Hello Church Devotion Sept. 12, 2013
L is for Love
“Love is patient, love is kind. It does not envy, it does not boast, it is not proud. It is not rude, it is not self-seeking, it is not easily angered, it keeps no record of wrongs. Love does not delight in evil but rejoices with the truth. It always protects, always trusts, always hopes, always perseveres. Love never fails… And now these three remain: faith, hope and love. But the greatest of these is love. 1 Corinthians 13:4-8, 13 NIV 84
When you hear the word love, what comes to mind? How do you describe love? Do you get that warm and fuzzy feeling? Maybe you think of a specific person who you love or who loves you. Maybe you describe a situation in which you felt appreciated and loved. Whatever immediately comes to mind when you first hear the word love is sure to be different than what others think of. Love and how we describe love is something that is so personal that we have somehow taken love and made it unique to each of us. It is rooted in our personal experiences and emotions. Yet, for many of us it leaves us desiring more and always wondering if we are truly loved.
I mean, if our view of love is connected with our experience and our emotions then it is certain to be a rocky, roller coaster of a ride to experience love. It doesn’t take looking very hard to see that this idea of love is prevalent and practiced by many, if not most in our society. We see breakups and divorce, fights and quarrels and so many things that people blame on love. But if we are honest, it isn’t love that is the problem. Our problem is truly the understanding of love that we have accepted and the way we misuse that type of love to define things.
Try to take an objective glance for a moment at the way society, our friends and family talk about love. What definition or understanding would you come away with? My guess is that you would come away thinking that love was situational. It depends on the circumstance and who we are with as to whether we love or feel love. To go even deeper, love is conditional and warranted only when things are going the way we want them to. You may even say that love is just an emotion that comes and goes like the wind. These are all reasonable thoughts that you could interpret from the way love is talked about in our society and world. It is in this line of thinking and these understandings that leave us no doubt as to why love has become so misunderstood and broken. We have lost the meaning of what love really is.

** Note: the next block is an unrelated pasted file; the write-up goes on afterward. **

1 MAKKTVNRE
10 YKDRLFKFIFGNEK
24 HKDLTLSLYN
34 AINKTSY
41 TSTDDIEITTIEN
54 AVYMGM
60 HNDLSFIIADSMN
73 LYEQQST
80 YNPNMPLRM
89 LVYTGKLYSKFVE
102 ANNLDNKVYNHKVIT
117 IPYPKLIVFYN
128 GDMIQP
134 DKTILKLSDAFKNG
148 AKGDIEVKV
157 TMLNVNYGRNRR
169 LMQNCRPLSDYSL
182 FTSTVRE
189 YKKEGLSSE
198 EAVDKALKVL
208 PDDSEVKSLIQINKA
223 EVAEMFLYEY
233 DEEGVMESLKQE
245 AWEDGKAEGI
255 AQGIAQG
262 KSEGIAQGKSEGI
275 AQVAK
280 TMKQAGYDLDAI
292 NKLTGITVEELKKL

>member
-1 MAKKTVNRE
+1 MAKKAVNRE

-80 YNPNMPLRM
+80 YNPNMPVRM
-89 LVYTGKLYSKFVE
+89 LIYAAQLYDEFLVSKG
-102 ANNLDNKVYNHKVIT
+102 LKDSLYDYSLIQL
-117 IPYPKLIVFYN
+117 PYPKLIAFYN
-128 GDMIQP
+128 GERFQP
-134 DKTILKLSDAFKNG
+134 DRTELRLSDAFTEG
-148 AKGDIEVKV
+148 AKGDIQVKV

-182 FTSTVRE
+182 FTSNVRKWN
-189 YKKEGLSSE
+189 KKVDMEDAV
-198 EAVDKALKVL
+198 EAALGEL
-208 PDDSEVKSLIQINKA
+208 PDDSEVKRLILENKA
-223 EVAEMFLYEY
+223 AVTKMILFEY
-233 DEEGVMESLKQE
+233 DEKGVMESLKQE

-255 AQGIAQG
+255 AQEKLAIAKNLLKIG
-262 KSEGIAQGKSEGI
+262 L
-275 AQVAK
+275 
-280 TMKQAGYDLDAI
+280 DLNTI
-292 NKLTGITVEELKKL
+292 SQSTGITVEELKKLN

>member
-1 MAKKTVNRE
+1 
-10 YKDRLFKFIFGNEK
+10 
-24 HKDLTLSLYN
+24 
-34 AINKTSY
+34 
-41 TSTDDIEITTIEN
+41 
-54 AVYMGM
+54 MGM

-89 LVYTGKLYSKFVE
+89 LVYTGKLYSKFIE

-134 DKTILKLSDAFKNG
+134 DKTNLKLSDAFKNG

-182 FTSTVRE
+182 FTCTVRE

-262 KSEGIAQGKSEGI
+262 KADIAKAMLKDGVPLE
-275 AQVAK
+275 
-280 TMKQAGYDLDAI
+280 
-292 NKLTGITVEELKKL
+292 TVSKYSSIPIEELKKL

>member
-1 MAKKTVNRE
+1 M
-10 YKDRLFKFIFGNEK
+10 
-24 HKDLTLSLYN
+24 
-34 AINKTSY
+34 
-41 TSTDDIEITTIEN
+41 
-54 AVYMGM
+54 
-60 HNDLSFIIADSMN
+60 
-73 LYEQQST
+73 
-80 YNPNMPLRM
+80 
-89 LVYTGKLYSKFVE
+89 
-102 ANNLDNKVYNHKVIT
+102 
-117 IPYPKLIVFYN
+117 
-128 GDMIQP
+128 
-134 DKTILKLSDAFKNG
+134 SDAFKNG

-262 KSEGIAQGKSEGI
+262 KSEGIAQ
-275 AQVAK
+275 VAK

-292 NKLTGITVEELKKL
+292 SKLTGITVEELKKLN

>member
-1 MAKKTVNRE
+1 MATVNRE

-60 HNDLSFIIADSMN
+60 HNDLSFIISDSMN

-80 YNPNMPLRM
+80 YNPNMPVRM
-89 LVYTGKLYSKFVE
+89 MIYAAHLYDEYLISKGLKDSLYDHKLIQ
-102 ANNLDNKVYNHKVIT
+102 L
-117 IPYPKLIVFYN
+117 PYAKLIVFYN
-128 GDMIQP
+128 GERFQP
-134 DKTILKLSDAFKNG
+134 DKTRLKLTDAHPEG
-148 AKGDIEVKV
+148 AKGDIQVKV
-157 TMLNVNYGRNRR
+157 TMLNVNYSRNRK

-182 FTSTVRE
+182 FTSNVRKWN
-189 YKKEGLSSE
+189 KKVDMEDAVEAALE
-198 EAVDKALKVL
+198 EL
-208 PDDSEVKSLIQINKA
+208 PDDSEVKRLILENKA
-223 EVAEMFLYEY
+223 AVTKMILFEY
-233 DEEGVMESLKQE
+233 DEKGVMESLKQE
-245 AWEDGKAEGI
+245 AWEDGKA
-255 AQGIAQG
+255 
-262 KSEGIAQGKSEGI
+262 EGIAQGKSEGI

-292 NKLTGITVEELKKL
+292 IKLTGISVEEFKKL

In 1 Corinthians 13 (listed above), a passage in which many of us have heard at many weddings, we get a good picture of what love is. It is made very clear that love is not just a feeling but rather a selfless set of deeds that a person strives to live by. Yes, love can be connected to our emotions but love is so much bigger than just an emotion, it is a commitment to a way of life. Unlike the definition we might come to from the world, God’s definition is selfless. Love is not inwardly focused but it is focused on our relationship with others and how we treat them. Love is not something that we should turn on and off or experience highs and lows but it is a way of living that God has demonstrated and called us to.
It was demonstrated by God in this, “For God so loved the world that he gave his one and only Son, that whoever believes in him shall not perish but have eternal life. For God did not send his Son into the world to condemn the world, but to save the world through him. (John3:16-17)” God showed us what love is. He showed us a love that wasn’t dependent on any reciprocation or act on our part. He sacrificed his son for us so that we might be forgiven while we were still sinners and at odds with him because of our sinfulness. Yet how often do we look at love as a reciprocal process in which we withhold love unless we get something out of it. That is why we must be reminded of who has taught us to love and who defines love.
Love is so much more than we can even fathom. “God is love… We love because he first loved us. (1 John 4:16, 19)” When we start to comprehend that it is God who defines love, because he is love, then we will begin to see how small our worldly perspective of love really is. We can only experience and live out love when it is from God. We apart from God can only try to imitate what love is and we don’t have to look very far to see how the world is doing with that. The great news is that God does not withhold his love from us. Galatians 5:22-23 states, “…the fruit of the Spirit is love, joy, peace, patience, kindness, goodness, faithfulness, gentleness and self-control. Against such things there is no law.” God equips us with his fruit which gives us hope that we can strive to love as he has loved us. So as we continue to go forward each day let us not get caught up in the worldly perspective of love that diminishes its true value but constantly be reminded of the truth. God is love and he loves us more than we ever will deserve. Now let us go and love others as we have been loved.
Prayer: Dear Lord God, thank you for loving me a poor miserable sinner. I am not worthy of your love but it is in your love for me that you demonstrate what love is. Lord, help me to love selflessly as you have loved us. Guide me to love others regardless of how they might treat me. Lord, continue to pour out your love through your Spirit so that I might be strengthened and equipped to love as you have commanded. I ask this in the name of Jesus, Amen.
1. How do God’s love and the world’s love differ?
2. What might look different in your life if you began to love as God has directed us to love?